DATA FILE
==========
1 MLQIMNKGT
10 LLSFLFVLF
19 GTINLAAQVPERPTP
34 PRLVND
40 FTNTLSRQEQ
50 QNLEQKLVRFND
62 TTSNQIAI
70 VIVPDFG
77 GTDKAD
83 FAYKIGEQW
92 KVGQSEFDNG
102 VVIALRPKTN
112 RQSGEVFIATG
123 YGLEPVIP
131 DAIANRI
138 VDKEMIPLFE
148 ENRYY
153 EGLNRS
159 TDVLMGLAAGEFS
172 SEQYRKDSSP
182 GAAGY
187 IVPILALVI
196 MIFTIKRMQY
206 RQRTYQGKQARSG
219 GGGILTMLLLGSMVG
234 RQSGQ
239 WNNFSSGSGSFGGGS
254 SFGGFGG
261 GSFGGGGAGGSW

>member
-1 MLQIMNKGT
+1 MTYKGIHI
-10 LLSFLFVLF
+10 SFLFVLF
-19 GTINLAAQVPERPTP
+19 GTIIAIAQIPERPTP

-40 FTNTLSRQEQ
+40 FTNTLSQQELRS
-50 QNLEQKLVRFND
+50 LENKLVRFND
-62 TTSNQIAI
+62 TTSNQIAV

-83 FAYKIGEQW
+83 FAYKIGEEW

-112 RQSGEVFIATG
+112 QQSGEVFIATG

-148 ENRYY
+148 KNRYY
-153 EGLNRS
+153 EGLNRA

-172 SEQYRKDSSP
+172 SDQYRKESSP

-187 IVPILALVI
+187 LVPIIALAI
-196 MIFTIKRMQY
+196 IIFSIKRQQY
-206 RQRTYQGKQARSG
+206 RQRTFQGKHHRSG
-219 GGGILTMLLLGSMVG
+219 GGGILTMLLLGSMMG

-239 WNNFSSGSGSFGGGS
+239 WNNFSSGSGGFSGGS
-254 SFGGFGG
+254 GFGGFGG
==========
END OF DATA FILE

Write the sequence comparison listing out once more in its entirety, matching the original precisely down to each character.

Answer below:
1 MLQIMNKGT
10 LLSFLFVLF
19 GTINLAAQVPERPTP
34 PRLVND
40 FTNTLSRQEQ
50 QNLEQKLVRFND
62 TTSNQIAI
70 VIVPDFG
77 GTDKAD
83 FAYKIGEQW
92 KVGQSEFDNG
102 VVIALRPKTN
112 RQSGEVFIATG
123 YGLEPVIP
131 DAIANRI
138 VDKEMIPLFE
148 ENRYY
153 EGLNRS
159 TDVLMGLAAGEFS
172 SEQYRKDSSP
182 GAAGY
187 IVPILALVI
196 MIFTIKRMQY
206 RQRTYQGKQARSG
219 GGGILTMLLLGSMVG
234 RQSGQ
239 WNNFSSGSGSFGGGS
254 SFGGFGG
261 GSFGGGGAGGSW

>member
-1 MLQIMNKGT
+1 MTYKGIHI
-10 LLSFLFVLF
+10 SFLFVLF
-19 GTINLAAQVPERPTP
+19 GTIIAIAQIPERPTP

-40 FTNTLSRQEQ
+40 FTNTLSQQELRS
-50 QNLEQKLVRFND
+50 LENKLVRFND
-62 TTSNQIAI
+62 TTSNQIAV

-83 FAYKIGEQW
+83 FAYKIGEEW

-112 RQSGEVFIATG
+112 QQSGEVFIATG

-148 ENRYY
+148 KNRYY
-153 EGLNRS
+153 EGLNRA

-172 SEQYRKDSSP
+172 SDQYRKESSP

-187 IVPILALVI
+187 LVPIIALAI
-196 MIFTIKRMQY
+196 IIFSIKRQQY
-206 RQRTYQGKQARSG
+206 RQRTFQGKHHRSG
-219 GGGILTMLLLGSMVG
+219 GGGILTMLLLGSMMG

-239 WNNFSSGSGSFGGGS
+239 WNNFSSGSGGFSGGS
-254 SFGGFGG
+254 GFGGFGG